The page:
A training course should be mandatory for all employees and any new hires. Once completed, award a certificate saying the employee took part in the training. This will help with accountability as anyone who has not undergone it can be easily identified for future training.
These sessions should also include information about workplace banter to show the difference between acceptable and unacceptable language. Once again, this creates accountability as everyone will know what behaviour is not acceptable in the workplace.
Any time you talk about harassment and discrimination, people will blame others. However, you can give your employees a way to report bad behaviour without putting themselves at risk by making an anonymous hotline for reporting problems so other employees cannot retaliate against them.
Create a list of all phone extensions in the office plus cell phone numbers for key members of management, such as directors and assistant directors. That way, employees can lodge complaints without revealing their identity.
The easiest way to make your workplace more inclusive is by hiring people from different backgrounds. Remember that diverse teams are better at problem-solving than homogenous groups because they bring different views and experiences to the table.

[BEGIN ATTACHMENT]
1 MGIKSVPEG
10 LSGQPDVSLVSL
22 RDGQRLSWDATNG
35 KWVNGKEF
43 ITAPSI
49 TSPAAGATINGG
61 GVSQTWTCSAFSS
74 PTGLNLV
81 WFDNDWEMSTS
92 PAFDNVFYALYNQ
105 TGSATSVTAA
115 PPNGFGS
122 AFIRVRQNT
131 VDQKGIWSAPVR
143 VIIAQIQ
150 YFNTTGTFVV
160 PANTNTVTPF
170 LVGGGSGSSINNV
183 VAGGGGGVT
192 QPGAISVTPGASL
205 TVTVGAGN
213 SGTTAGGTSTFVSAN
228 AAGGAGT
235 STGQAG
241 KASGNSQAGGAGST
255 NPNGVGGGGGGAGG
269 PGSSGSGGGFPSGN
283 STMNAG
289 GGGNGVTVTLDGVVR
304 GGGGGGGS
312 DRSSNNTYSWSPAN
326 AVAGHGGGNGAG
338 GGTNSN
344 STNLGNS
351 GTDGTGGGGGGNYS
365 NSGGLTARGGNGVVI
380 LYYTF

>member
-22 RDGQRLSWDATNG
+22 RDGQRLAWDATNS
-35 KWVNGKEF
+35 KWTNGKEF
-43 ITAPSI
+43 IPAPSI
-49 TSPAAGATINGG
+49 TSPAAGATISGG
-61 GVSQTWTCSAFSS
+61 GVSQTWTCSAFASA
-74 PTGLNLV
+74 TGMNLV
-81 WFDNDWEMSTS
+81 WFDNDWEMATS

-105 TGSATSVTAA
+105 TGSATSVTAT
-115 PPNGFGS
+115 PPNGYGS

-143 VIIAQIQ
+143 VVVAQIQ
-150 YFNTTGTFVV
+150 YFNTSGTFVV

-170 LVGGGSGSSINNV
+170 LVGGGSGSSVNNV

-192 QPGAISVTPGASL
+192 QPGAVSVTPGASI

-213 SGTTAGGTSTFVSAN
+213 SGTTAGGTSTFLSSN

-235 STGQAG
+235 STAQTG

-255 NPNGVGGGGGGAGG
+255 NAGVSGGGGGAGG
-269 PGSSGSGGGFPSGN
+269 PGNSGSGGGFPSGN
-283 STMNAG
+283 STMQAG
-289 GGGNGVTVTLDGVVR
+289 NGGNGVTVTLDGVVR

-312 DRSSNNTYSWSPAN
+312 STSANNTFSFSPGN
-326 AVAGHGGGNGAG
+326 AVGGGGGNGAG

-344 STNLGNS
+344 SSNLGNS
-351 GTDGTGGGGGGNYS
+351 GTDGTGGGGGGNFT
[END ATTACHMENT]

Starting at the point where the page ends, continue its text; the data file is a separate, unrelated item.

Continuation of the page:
According to LinkedIn, diverse teams are 35% more likely to outperform their competitors. They also report that number of women in senior management positions has a direct impact on financial performance
Diversity training should be done as part of hiring employees. It is much easier and less time consuming than trying to change employees behaviour after they have been hired.
LinkedIn has a tool that identifies companies committed to diversity and equality for potential employees. You can then decide whether you want to work for those companies or not. However, remember that no matter how strong your company's commitment is, it will need time to change workplace culture.